Red wine and dark chocolate may have been discovered as yet another aid for treating symptoms of Alzheimer’s disease. Previously, it was discovered that coffee helped victims of the disease in a similar fashion. Scientists at Georgetown University have studied the chemical reactions of the antioxidant resveratrol, found in both red wine and dark chocolate, and how it can effect the protein amyloid-beta40 that comes along with Alzheimer’s disease.
Despite the researchers’ initial thoughts, fully recovering from Alzheimer’s by drinking red wine and eating dark chocolate is not very likely. Georgetown scientists discovered this reality after completing a study with 119 participants who have mild to moderate Alzheimer’s disease. The amount of red wine required to begin reversing Alzheimer’s is 1,000 bottles per day.
With it being impossible for a person to safely consume that much wine on a daily basis, the researcher developed a resveratrol supplement, which contains antioxidants equivalent to 1,000 bottles of red wine. Recently, the study’s lead investigator, R. Scott Turner explained the interaction between the red wine-dark chocolate resvertrol and the Alzheimer’s amyloid-beta40.
“A decrease in Abeta40 is seen as dementia worsens and Alzheimer’s disease progresses; still, we can’t conclude from this study that the effects of resveratrol treatment are beneficial. It does appear that resveratrol was able to penetrate the blood brain barrier, which is an important observation. Resveratrol was measured in both blood and cerebrospinal fluid.”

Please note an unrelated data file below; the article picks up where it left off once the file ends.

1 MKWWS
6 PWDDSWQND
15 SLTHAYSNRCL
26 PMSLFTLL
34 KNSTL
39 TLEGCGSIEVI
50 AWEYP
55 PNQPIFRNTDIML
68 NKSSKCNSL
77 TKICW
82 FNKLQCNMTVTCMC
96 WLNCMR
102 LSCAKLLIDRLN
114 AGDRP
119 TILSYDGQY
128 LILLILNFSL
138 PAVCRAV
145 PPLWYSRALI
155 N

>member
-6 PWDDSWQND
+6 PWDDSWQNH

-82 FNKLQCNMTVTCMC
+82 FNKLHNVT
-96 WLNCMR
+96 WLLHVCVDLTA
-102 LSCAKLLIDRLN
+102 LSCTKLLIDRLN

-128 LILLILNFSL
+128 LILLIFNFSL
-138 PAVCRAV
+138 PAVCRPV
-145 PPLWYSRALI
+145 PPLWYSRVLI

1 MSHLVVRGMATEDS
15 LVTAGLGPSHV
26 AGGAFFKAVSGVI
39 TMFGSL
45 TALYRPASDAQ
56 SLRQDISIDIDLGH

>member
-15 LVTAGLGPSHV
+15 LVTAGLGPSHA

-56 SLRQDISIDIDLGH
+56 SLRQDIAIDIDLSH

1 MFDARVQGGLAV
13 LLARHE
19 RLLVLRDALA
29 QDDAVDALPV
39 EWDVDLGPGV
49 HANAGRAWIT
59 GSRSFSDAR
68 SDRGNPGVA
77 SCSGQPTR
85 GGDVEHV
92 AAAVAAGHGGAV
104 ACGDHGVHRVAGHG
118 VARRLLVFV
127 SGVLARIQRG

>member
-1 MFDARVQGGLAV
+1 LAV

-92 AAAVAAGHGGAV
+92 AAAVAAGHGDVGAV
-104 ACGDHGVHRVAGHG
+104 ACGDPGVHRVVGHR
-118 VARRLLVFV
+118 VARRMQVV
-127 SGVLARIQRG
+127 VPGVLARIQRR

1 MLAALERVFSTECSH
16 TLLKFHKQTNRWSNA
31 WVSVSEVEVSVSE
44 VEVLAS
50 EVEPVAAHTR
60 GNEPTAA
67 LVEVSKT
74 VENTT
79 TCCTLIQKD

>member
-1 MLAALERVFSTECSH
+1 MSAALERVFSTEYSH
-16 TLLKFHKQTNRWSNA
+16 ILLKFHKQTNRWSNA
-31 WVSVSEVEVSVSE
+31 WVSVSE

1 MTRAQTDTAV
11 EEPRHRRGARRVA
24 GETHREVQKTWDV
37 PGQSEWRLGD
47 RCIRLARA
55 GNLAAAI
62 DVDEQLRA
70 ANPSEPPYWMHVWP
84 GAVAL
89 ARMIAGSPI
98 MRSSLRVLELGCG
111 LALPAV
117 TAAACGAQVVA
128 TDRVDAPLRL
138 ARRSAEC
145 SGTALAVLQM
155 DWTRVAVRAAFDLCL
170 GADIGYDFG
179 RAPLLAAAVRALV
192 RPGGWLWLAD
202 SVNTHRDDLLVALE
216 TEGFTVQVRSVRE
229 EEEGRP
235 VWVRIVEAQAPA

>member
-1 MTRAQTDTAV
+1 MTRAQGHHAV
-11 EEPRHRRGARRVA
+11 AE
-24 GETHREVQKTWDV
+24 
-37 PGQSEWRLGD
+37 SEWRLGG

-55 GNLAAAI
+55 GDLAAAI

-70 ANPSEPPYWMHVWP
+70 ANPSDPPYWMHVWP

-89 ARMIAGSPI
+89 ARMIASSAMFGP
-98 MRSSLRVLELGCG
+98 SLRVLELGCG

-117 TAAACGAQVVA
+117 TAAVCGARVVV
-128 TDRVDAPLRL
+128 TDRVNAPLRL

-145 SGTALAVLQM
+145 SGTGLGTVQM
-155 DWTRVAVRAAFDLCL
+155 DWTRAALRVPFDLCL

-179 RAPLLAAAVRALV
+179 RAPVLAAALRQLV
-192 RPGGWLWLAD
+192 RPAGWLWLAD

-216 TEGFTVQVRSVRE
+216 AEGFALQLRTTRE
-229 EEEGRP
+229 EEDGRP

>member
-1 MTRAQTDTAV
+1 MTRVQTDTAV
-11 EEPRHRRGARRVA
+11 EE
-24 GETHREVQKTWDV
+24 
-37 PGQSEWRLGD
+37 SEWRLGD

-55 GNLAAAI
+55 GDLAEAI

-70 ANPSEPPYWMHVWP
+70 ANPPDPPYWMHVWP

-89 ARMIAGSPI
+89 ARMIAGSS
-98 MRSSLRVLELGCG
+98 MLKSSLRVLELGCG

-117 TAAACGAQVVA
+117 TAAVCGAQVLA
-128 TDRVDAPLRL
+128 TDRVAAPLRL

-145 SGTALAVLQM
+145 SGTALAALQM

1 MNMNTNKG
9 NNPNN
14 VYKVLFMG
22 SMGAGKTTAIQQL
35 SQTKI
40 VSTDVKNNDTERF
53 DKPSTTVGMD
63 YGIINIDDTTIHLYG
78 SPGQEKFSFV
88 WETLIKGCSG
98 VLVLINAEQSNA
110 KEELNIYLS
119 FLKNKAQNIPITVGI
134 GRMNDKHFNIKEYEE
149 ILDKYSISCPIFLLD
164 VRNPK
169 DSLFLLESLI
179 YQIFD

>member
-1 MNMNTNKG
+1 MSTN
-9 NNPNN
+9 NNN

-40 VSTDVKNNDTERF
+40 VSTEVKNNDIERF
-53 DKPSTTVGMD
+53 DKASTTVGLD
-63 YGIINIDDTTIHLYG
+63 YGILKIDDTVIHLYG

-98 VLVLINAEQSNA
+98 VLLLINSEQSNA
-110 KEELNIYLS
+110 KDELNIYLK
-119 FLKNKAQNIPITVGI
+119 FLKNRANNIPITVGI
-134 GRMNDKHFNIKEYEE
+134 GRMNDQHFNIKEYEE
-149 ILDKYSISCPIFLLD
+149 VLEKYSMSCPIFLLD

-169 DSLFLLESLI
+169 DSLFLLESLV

Though the results of the study prove that resveratrol does decrease the Alzhmeiner’s protein, it is not recommended for use in medical practice because the study wasn’t vast enough. Over a 12 month period, the reaction to the reveratrol showed little to no progress in treating Alzheimer’s, according to The Independent. Turner suggests that more studies take place before the resvertrol is given to Alzheimer’s patients by medical professionals. Additionally, the lead researcher gives advice on how to study the effects of the red wine and dark chocolate resvertrol in the future.
“This is a single, small study with findings that call for further research to interpret properly. Given safety and positive trends toward effectiveness in this phase 2 study, a larger phase 3 study is warranted to test whether resveratrol is effective for individuals with Alzheimer’s, or at risk for Alzheimer’s.”
The study on the effects of red wine and dark chocolate on cognitive function specifically for Alzheimer’s is published in the journal of Neurology. Resvertrol is also being tested against other diseases like cancer and diabetes.
[Photo by Tom Kelley/Getty Images]